I recently blogged on the Council of Europe’s 7 October decision to throw out a resolution (see original wording) seeking to force health professionals across Europe to be involved in abortion.
As a result of the humiliating defeat of pro-abortion activists the resolution actually passed was ironically one of strongest defences of conscientious objection in European history.
Whilst Council of Europe resolutions are not legally binding, they nonetheless can be used to exert strong influence on national laws and have a bearing on rulings of the European Court of Human Rights. Had the original resolution been passed it would have led to pressure being placed on the 47 member European countries to change their laws in this area.
Instead, former Labour MP Christine McCafferty (pictured) and those who supported her were ‘hoist on (their) own petard’
The full text of the amended resolution reads as follows:
The right to conscientious objection in lawful medical care
Resolution 1763 (2010) 
1.No person, hospital or institution shall be coerced, held liable or discriminated against in any manner because of a refusal to perform, accommodate, assist or submit to an abortion, the performance of a human miscarriage, or euthanasia or any act which could cause the death of a human foetus or embryo, for any reason.
2.The Parliamentary Assembly emphasises the need to affirm the right of conscientious objection together with the responsibility of the state to ensure that patients are able to access lawful medical care in a timely manner. The Assembly is concerned that the unregulated use of conscientious objection may disproportionately affect women, notably those having low incomes or living in rural areas.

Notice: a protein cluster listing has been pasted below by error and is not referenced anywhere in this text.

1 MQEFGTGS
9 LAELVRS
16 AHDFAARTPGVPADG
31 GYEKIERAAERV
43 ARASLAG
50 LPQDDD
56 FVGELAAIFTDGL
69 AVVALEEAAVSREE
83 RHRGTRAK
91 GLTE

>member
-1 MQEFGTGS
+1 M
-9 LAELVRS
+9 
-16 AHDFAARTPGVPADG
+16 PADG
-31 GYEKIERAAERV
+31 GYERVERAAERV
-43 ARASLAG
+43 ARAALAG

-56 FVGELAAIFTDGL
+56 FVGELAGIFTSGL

3.In the vast majority of Council of Europe member states, the practice of conscientious objection is adequately regulated. There is a comprehensive and clear legal and policy framework governing the practice of conscientious objection by healthcare providers ensuring that the interests and rights of individuals seeking legal medical services are respected, protected and fulfilled.
4.In view of member states' obligation to ensure access to lawful medical care and to protect the right to health, as well as the obligation to ensure respect for the right of freedom of thought, conscience and religion of healthcare providers, the Assembly invites Council of Europe member states to develop comprehensive and clear regulations that define and regulate conscientious objection with regard to health and medical services, which:
4.1.guarantee the right to conscientious objection in relation to participation in the procedure in question;
4.2.ensure that patients are informed of any objection in a timely manner and referred to another healthcare provider;
4.3.ensure that patients receive appropriate treatment, in particular in cases of emergency.
 Assembly debate on 7 October 2010 (35th Sitting) (see Doc. 12347, report of the Social, Health and Family Affairs Committee, rapporteur: Mrs McCafferty, and Doc. 12389, opinion of the Committee on Equal Opportunities for Women and Men, rapporteur: Mrs Circene). Text adopted by the Assembly on 7 October 2010 (35th Sitting).